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Magic man

A former NBA scrub gets caught speeding. Plus, Patrick Kane is sent to the penalty box.
By MATT TAIBBI  |  August 19, 2009

Magic mushrooms may make for amusing Eminem lyrics, but are not and never have been a strong theme in the ongoing sports-crime story. Almost every other drug is strongly represented, but psilocybin-related arrests, as well as LSD busts, are extremely rare. It's hard to say why, exactly — maybe it's because the drug is relatively easy to conceal, or cops don't look for it, or maybe just because jocks simply don't dig paisley. Anyway, the lack of 'shroom arrests is curious, especially given the fact that mushrooms are such an excellent cure for headaches and other pain — one would think that football players would ingest them like donuts.

We now know that at least one ex-NBA scrub is bucking this trend and embracing the fungi. Scott Meents, a 45-year-old former bench-rider for the Bulls, Sonics, and Jazz, was busted earlier this month in Lake County, Oregon, for possession of nearly 19 pounds of magic mushrooms. Meents — a former star at the University of Illinois who was selected in the fourth round of the 1986 draft by the Bulls — got caught because he was driving his Cadillac 69 mph in a 55 mph zone. (One really wonders about a person who speeds when he is driving in a car carrying 19 pounds of magic mushrooms.)

Of the few other 'shroom busts among jocks, the best-known involved a couple of Gonzaga basketball players, Theo Davis and Josh Heytvelt, back in February 2007. That duo got pulled over by cops and hit with a weed-and-'shroom bust, which sucked for them because the mushroom count was a felony. A decent college player who declared early yet went undrafted, Heytvelt was last seen playing summer-league ball — not for the Magic (ha!), but for the Wizards.

The only other "athlete" who had a mushroom incident was professional skateboarder Jerome Rogers, who had an Almost Famous moment and bugged out naked on the roof of his house in Redondo Beach earlier this summer. I refuse to care about that incident for even one more sentence.

Give Meents 11 points for the 'shrooms — frankly, if you're going to deal drugs, you have to learn how to drive the speed limit.

In a pit of trouble
He hasn't been arrested, and maybe he won't be. But former Boston Celtics coach Rick Pitino, of late the pseudo-stud coach at the University of Louisville, is in a bit of a mess involving a woman named Karen Cunagin Sypher.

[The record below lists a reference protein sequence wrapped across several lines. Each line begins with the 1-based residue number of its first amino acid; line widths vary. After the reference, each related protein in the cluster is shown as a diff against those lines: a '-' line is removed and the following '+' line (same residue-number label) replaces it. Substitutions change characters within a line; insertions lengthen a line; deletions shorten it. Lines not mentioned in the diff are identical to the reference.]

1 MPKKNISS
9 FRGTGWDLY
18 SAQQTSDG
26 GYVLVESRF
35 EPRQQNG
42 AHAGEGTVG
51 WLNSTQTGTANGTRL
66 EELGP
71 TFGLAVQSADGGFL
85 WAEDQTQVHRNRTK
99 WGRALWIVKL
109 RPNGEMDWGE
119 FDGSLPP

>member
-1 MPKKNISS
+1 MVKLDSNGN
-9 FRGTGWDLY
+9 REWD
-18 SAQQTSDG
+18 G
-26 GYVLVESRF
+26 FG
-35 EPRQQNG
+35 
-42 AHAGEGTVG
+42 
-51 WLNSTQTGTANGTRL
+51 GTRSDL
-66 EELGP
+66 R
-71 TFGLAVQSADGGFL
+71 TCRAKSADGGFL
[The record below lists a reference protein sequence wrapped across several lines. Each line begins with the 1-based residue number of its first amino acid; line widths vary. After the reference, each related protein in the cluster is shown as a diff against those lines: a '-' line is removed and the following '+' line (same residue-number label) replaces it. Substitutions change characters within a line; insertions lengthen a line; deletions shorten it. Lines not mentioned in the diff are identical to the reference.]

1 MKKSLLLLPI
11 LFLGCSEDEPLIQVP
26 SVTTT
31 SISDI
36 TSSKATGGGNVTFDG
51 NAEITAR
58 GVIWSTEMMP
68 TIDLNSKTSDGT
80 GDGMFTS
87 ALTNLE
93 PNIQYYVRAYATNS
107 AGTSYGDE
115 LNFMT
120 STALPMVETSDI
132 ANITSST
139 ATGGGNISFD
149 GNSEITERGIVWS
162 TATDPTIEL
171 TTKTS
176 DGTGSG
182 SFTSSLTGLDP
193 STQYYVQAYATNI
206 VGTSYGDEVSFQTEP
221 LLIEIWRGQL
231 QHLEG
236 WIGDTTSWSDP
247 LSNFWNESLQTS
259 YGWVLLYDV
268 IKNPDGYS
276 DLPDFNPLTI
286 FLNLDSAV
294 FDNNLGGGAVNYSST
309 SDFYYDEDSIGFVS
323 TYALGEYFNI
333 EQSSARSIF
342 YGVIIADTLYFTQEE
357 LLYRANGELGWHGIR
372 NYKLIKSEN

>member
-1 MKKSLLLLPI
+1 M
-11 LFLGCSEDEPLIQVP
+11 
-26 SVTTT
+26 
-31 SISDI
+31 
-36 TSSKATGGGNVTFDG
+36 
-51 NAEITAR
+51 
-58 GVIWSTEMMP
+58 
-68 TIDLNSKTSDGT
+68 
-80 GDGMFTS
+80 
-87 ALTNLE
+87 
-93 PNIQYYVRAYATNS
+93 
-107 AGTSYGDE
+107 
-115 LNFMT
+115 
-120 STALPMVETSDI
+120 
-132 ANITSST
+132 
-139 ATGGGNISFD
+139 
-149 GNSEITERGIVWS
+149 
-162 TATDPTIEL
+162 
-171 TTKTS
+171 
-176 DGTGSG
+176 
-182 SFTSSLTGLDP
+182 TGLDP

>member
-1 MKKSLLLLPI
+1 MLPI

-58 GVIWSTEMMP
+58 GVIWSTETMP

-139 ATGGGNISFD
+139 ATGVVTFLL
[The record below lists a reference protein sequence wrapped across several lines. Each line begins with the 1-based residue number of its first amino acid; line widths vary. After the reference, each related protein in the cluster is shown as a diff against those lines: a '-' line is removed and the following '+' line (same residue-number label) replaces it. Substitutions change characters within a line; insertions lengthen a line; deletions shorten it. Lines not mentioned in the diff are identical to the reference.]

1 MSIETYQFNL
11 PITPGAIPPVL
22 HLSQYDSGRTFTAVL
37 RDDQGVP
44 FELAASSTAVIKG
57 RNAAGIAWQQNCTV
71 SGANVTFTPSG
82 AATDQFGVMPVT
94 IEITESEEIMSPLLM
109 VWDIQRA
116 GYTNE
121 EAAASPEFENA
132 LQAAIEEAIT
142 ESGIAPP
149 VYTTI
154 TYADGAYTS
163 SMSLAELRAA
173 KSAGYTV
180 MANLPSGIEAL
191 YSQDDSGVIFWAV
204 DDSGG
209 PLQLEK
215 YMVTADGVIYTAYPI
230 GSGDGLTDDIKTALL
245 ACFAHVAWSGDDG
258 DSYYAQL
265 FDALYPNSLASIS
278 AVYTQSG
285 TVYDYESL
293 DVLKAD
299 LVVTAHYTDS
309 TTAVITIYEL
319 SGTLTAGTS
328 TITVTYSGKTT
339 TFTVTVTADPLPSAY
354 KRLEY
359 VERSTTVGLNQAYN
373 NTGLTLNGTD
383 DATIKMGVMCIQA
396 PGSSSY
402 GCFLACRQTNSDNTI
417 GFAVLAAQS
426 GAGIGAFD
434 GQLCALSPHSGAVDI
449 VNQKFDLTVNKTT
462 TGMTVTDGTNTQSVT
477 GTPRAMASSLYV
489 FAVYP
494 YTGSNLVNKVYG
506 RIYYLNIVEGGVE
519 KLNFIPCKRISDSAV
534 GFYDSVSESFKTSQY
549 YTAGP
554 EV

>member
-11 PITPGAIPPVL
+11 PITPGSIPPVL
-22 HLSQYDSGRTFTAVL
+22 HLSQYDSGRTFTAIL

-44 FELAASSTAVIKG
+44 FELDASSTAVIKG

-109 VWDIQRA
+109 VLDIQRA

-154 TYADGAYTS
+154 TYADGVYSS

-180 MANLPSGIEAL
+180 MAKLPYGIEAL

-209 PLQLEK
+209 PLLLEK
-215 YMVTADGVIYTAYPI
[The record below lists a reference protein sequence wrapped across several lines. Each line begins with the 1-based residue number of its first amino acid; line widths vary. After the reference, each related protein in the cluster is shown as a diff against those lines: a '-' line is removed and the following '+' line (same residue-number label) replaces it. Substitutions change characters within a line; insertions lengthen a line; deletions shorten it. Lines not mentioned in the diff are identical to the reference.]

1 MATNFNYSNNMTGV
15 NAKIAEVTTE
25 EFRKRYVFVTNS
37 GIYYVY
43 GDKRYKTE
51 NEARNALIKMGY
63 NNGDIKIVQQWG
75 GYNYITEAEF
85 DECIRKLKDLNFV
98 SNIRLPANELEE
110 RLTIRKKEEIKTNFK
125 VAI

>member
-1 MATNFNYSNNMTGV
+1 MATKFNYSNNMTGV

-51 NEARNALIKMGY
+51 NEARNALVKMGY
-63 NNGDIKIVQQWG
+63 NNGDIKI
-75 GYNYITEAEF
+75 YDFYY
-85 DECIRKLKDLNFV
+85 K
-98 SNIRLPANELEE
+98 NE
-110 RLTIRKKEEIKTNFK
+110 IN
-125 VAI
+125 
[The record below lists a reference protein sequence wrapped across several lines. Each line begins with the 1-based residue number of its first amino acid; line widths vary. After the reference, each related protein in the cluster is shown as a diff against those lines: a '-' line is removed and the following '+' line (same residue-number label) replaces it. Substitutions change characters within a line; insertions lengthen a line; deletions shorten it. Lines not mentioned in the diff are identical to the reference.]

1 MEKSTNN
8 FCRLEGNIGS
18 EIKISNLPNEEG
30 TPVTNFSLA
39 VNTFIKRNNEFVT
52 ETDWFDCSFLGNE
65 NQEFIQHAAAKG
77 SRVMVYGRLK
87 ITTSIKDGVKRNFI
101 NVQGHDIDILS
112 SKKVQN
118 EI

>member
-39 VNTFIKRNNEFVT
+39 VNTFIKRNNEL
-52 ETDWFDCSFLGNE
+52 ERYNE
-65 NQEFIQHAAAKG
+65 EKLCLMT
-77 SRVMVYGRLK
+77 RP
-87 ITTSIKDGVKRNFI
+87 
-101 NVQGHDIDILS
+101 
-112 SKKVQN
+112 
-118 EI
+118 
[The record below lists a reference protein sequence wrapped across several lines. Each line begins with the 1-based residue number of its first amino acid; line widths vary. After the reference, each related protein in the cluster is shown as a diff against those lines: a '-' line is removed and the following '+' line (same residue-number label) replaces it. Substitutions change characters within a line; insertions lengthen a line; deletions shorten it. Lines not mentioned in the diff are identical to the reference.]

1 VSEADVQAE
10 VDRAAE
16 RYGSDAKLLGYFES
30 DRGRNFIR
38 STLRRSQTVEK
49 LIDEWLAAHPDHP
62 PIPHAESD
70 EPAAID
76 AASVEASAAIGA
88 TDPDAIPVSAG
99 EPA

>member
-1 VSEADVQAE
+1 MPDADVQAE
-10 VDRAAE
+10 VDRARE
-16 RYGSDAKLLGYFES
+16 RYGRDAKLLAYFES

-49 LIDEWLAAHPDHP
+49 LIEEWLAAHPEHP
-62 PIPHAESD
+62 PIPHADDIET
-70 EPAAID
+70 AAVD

Sypher is in trouble with the law for attempting, allegedly, to extort $10 million from Pitino by threatening to out him for (again, allegedly) raping her in a restaurant in Kentucky called Porcini (and allegedly on a table). Pitino acknowledged in an interview with police that he had sex with the woman in the restaurant, and also admitted to paying her $3000, apparently for an abortion. Sypher says the act wasn't consensual, but authorities say there was insufficient evidence to file a rape charge. More to come as this one develops.

Kane wasn't able — to tip
Kind of an awesome story from the world of hockey — that is, if you like tales about star athletes who shine in the stadium but turn out to be unbelievable assholes in their private lives.

Chicago Blackhawks star winger and 2007 NHL Rookie of the Year Patrick Kane and his cousin, James Kane, were arrested this past week in Patrick's home town of Buffalo and charged with felony robbery. It seems that the two lunkhead goons gave a cabbie $15 for a $13.80 fare. The cabbie gave them a dollar back but then told them he didn't have 20 cents for the rest. Their response? Naturally, the pair tore the money from the 62-year-old cabbie's hand and started punching him in the face and head.

Patrick Kane earns $875,000 a year, plus bonuses — guess a tip was out of the question. Give him 60 points for severe dickness.

Matt Taibbi can be reached

Related: Smear tactics, Not quite through the fire, You Might Know Dawaun Parker Better Than You Think, More more >
  Topics: Sports , Sports, Basketball, Patrick Kane,  More more >
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  •   SMEAR TACTICS  |  August 26, 2009
    In the world of sports crime, there are two kinds of arrests. In the first, an athlete causes a public scene in some way, the police come, and the athlete is eventually squeezed into the back of a cruiser and taken away. The other kind of crime happens outside of public view.
  •   MAGIC MAN  |  August 19, 2009
    Magic mushrooms may make for amusing Eminem lyrics, but are not and never have been a strong theme in the ongoing sports-crime story.
  •   GOING STREAKING  |  August 12, 2009
    It has been an unusually quiet week or so in sports crime, which is perhaps not unexpected, since this is the one time of year when the most arrest-prone class of athletes in America — NFL players — are sequestered in training camps and usually too dog-tired from two-a-days and running suicides to bother to punch out bar skanks or kick in police cruiser windows.
  •   STOPPING TRAFFIC  |  August 05, 2009
    North Dakota might not be the first place you think of when it comes to sports crime, but if the players up there maintain their recent pace, we might soon be listing the University of North Dakota Fighting Sioux alongside such infamous programs as the University of Miami Hurricanes and the Florida State University Seminoles.
  •   BAGGED BEN  |  July 29, 2009
    Hard to know what to think about the Ben Roethlisberger story. In the annals of sex-harassment accusations, it is not among the most convincing; not only did the plaintiff never go to authorities, she waited a full year to make her case public.

 See all articles by: MATT TAIBBI

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